The news itself is really non-news: the right and left wings are united and eagerly at work to purge the Digital Agenda currently under discussion in the Senate of any and all elements that could really drive the transition to digital systems in schools.
The new and important revelation, however, is the motivation behind the umpteenth attempt by leading publishers of the educational publishing industry, in unquestionable and now unsustainable conflict of interest with their own clients (students, families, teachers), to impede this process. How do they do it? They inform us through parliamentary mediators in perfect bipartisan harmony, NOW they tell us we have to switch to digital!
The first reaction is an outcry of anger, one feels literally like they’re being taken for a fool, and with such nerve that would provoke unseemly reactions from anyone: WHAT?!? EVERYONE, and I mean EVERYONE, has been talking about school and digital technology for at least ten years, and now you come and tell us that you didn’t have enough time to get ready for this turning point? You, who are actually in the business, are the only ones who did something else and didn’t deal with this issue? At least show a little respect for us by telling us the truth: You’re just trying to defend, once again, the price-fixing scheme that has made you rich for decades. What’s wrong with that? We could even understand that. But why do you so crudely insult our intelligence?
And that’s not all. The anger mounts at the thought of the umpteenth materialization of that betrayal of the intellectuals, representing the apparently inevitable condemnation of the strongest and purest of intellectuals. The fact that it’s this or that senator who’s diffusing such a ridiculous, sleazy and offensive justification, well, nowadays we’re ready to take that into account. What should we say, however, when supporting such a sophisticated position we find no other than the digital school Champion, the renowned Professor Paolo Ferri who has focused on these topics for years, and who has built his academic career on these very issues, as well as his success as an author and key lecturer for anyone in Italy wanting to engage in the subject? (If you’re not familiar with him, google him, and read one of his books, it’s worth it).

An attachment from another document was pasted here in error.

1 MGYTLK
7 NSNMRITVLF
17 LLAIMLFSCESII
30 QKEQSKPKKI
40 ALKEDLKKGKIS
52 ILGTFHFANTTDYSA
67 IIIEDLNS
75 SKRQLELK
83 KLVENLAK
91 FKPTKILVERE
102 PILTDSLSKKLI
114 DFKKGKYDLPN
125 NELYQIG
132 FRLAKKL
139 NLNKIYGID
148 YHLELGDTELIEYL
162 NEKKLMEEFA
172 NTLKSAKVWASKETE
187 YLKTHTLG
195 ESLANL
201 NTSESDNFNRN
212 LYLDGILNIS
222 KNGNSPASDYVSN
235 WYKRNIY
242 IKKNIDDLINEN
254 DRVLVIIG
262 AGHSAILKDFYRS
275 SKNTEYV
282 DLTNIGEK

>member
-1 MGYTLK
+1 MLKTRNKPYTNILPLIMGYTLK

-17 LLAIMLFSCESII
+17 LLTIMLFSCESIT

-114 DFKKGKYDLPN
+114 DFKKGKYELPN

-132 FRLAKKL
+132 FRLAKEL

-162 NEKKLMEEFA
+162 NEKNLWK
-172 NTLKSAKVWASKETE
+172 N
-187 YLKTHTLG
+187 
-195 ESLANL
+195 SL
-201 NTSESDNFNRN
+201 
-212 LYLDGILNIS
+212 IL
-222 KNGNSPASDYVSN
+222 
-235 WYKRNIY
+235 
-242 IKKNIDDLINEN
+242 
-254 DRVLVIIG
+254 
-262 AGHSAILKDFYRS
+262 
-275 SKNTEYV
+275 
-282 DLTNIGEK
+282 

Well, listen to him now, right now when it comes down to the crunch:
“but how will publishers be able to bring about this revolution in the brief passing of winter, while maintaining a sufficient level of quality at a
time of deep economic crisis?”
And what pedantic elegance in that “in the brief passing of winter…“, isn’t it delightful?
The anger however, my friends, is still wrong. Clarity and compassion, this is what we need in order to create and construct.
Clarity suggests that if these are the justifications for additional postponements and delays, then this means that yes, we’re nearly there, and now is the right time to accelerate, invest and propose. So, as of today, my company will start working on the school as well, willing as always to collaborate with anyone, big or small, who wants to invest with us in this direction.
Compassion suggests that it won’t be easy for anyone: everyone, from students to teachers, families to publishers, will be involved in a long-term process of radical innovation. For this reason, my publisher friends, don’t fall into the golden trap of our key intellectuals, nor in that of your sound (but here unusable) business sense. And let’s get to work, together.